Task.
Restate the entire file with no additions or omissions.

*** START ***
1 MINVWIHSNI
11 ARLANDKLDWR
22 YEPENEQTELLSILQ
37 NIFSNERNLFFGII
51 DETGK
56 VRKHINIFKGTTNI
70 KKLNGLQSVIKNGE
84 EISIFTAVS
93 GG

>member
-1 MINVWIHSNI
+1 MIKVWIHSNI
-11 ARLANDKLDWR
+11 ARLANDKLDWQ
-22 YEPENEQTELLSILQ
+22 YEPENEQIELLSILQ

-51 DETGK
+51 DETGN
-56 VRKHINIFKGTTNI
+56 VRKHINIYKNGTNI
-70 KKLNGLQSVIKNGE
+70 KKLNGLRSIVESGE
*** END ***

1 MINVWIHSNI
11 ARLANDKLDWR
22 YEPENEQTELLSILQ
37 NIFSNERNLFFGII
51 DETGK
56 VRKHINIFKGTTNI
70 KKLNGLQSVIKNGE
84 EISIFTAVS
93 GG

>member
-1 MINVWIHSNI
+1 MIKVWIHSNI
-11 ARLANDKLDWR
+11 ARLANDKLDWQ
-22 YEPENEQTELLSILQ
+22 YEPENEQIELLSILQ

-51 DETGK
+51 DETGN
-56 VRKHINIFKGTTNI
+56 VRKHINIYKNGTNI
-70 KKLNGLQSVIKNGE
+70 KKLNGLRSIVESGE